Collection of Seal Rings
Machining jewelry wax models on a Roland JWX-30Goldsmith Gijs Borms sells both his own designs and jewelry of other brands. All products are on display in his shop DeDock goud en zilver in Utrecht (the Netherlands). His jewelry workshop is located on the same address.
One of the rings in CAD (Rhino screenshot) without the stone.
One of the specialities that Gijs offers is a series of seal rings: massive rings in silver or gold, with a stone selected by the client. Four models are available: oval stone, oval with bands, faceted and the
"TV-model". Each model is available in a range of sizes, resulting in a complete collection of seal rings.
These rings all have been created using CAD/CAM technology. The designs have been modelled in Rhino, and DeskProto has been used to create the wax models for casting.
Same ring in DeskProto. First the rotary paths, next plain XYZ toolpaths to machine the stone's seat.
Reasons to select CNC machining for the wax models were that the wax-surface of a milled model is much smoother than of a printed model, and that for these massive rings milling is much cheaper than 3D printing (where the print volume sets the price).
Reasons to select DeskProto for the toolpaths were that DeskProto does the job quickly (both calculating the toolpaths and machining the model), and that DeskProto is very flexible: the ring's main body is done using a ballnose cutter, while the stone's seat has been machined using a flat cutter. These last toolpaths were plain XYZ toolpaths, even with the wax-model on the rotary fixture.
Machining side 1, and next the 'autoflip': a 180 degree rotation.
The illustrations on this page show machining a wax-model on the Roland JWX-30 machine (no longer in production). This machine came with four different clamps, suited for various types of jewelry. Here the small square clamp is used (see the illustrations), which allows machining from two sides with an "autoflip", and rotary machining.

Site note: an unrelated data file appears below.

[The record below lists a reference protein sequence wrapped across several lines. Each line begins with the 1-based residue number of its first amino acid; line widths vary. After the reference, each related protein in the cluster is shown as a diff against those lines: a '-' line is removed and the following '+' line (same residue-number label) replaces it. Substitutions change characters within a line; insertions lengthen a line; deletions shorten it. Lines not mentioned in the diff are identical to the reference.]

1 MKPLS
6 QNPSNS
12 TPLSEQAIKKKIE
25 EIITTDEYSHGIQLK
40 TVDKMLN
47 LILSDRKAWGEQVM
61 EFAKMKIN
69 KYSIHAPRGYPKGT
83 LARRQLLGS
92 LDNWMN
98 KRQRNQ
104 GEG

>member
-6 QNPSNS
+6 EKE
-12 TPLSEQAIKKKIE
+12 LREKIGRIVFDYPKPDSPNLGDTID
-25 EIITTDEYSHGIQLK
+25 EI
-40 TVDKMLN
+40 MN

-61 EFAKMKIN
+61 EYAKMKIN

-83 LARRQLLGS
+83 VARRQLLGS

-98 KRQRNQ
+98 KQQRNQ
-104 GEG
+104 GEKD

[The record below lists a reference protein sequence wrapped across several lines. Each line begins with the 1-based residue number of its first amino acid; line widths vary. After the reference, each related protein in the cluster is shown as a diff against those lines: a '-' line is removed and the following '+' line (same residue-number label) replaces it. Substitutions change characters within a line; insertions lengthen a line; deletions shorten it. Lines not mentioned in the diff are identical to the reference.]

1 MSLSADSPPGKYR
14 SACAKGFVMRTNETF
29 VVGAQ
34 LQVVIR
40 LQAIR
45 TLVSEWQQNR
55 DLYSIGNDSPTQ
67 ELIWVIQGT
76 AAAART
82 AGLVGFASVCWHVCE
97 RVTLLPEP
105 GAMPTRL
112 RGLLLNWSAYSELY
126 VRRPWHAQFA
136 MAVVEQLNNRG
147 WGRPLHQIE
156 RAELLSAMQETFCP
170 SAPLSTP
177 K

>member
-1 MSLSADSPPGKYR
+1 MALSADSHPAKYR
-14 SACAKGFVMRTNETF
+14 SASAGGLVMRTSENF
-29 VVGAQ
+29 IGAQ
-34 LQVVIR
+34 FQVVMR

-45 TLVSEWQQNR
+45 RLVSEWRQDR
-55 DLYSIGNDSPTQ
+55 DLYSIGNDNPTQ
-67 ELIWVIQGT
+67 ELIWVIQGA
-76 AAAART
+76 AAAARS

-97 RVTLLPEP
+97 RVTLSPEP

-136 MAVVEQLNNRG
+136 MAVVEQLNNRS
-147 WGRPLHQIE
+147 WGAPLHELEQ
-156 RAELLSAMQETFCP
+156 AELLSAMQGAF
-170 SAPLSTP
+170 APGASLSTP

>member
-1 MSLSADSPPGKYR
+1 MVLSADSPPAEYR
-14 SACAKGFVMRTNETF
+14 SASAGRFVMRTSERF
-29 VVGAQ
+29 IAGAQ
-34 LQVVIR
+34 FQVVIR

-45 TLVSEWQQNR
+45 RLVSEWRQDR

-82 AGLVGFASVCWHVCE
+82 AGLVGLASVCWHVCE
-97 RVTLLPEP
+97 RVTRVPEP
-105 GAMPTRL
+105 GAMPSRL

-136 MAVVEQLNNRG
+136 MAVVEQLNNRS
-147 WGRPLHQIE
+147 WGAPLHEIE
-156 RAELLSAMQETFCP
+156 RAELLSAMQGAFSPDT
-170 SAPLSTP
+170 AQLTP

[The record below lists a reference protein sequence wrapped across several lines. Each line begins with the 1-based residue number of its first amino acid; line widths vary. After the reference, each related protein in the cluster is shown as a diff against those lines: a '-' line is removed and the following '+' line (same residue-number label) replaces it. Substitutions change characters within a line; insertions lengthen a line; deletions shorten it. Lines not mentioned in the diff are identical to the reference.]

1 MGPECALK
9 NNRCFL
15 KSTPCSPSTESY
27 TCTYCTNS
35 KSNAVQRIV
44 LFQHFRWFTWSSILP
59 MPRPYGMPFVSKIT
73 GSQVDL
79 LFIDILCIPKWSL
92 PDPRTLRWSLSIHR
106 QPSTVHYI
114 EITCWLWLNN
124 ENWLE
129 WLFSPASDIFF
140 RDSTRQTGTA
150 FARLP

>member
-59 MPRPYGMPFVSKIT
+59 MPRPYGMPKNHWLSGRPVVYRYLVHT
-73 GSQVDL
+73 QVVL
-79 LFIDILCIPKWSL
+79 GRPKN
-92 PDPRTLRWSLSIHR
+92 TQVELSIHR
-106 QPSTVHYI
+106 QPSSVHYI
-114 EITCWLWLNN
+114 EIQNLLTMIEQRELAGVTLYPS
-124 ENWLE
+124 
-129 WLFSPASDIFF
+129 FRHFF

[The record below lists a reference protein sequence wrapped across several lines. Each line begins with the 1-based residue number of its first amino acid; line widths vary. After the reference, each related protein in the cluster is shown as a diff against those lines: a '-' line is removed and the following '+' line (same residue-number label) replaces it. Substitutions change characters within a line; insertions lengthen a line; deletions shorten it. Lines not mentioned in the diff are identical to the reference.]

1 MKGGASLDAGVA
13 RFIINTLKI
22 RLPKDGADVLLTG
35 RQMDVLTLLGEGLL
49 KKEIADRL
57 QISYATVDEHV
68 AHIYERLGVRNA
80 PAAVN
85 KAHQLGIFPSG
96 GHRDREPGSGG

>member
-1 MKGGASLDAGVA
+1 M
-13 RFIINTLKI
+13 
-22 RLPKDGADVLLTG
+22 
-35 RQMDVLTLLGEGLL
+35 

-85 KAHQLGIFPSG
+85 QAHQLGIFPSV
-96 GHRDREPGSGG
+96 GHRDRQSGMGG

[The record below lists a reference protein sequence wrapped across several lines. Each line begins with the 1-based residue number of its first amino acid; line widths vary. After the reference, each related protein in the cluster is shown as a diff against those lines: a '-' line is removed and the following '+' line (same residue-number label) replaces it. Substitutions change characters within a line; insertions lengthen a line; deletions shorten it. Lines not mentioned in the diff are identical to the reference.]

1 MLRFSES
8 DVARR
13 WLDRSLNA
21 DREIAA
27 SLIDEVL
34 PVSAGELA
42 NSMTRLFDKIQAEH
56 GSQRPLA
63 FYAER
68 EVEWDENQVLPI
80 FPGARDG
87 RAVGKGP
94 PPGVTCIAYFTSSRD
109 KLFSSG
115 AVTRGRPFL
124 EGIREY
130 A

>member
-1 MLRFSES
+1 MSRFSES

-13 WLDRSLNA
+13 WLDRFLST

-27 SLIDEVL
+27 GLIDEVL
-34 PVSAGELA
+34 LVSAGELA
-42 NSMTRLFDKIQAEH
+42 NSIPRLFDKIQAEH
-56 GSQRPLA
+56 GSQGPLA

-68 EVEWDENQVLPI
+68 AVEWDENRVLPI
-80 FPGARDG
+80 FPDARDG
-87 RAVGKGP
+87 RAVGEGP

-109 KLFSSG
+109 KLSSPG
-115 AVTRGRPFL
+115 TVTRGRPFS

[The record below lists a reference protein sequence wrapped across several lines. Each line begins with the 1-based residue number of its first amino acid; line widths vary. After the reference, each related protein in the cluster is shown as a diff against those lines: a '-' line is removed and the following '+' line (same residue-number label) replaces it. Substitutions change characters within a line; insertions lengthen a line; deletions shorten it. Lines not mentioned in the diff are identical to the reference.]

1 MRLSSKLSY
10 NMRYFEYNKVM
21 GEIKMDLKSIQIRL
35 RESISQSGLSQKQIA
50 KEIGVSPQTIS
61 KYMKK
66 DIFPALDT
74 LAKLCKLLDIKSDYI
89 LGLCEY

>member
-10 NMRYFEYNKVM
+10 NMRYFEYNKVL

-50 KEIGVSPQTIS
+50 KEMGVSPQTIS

A nice detail of the JWX-30 is that it features a completely automatic referencing process that accurately sets the workpiece zero point for each fixture.
Sides 1 and 2 are ready. Followed by mounting the wax for the rotary pass.
In DeskProto a special wizard for the JWX-30 is available (also see the JWX30 video), which makes it very easy to create the toolpaths for a ring model in this clamp. The wizard automatically creates three parts in DeskProto (side 1, side 2 and the rotary part), and a number of operations for each part. Including some 2D operations to create a core support hub that fits the rotary fixture of this clamp.
The wax model for the seal ring as shown in the illustrations was machined using this new wizard: far more quickly than when using the CAM software that came with this machine. Only one cutter was used: the 1 mm diameter ballnose cutter that came with the machine.
Rotary machining left, and detailing the seat right.
The rotary toolpaths smoothen the outer ring where the toolpaths for the two sides meet, remove the outside wax supports (spokes) and remove wax where the cutter could not reach from the sides (for this ring inside the seat, where the stone will be placed).
Still for this ring the complete stone seat cannot be done with only rotary toolpaths. So a fourth part has been added, using XYZ toolpaths, to completely machine the stone's seat (illustration above right).
Left a few wax models, right a few rings just cast in silver.
A complete series of wax models have been made: for all four seal ring models in various sizes. Each wax model then was used to create a wax mould: in the production process of a ring the wax model will be lost, and for each of these rings the intention is to create more then one.
The resulting cast waxes then could be used to cast the actual rings in silver or gold. The illustration above shows the castings before finishing. On the ring in front you still can clearly see the rest of the sprue (channel for casting the molten metal).
Three rings, and next two rings with a cameo in the stone.
Each ring can be customized by engraving the stone's surface. A simple text can be engraved, a more complex graphics like a family crest, or even a complete relief like the two cameo rings shown above.
This allows creating a unique ring using a 'standard' ring geometry.
The collection of seal rings on display. A display like this includes sufficient rings to show a client what his/her ring will look like.
The display above shows all four types of seal ring, with for each type a number of sizes and different stones. DeDock welcomes requests of Dutch jewelers who are interested to become a reseller of this ring line.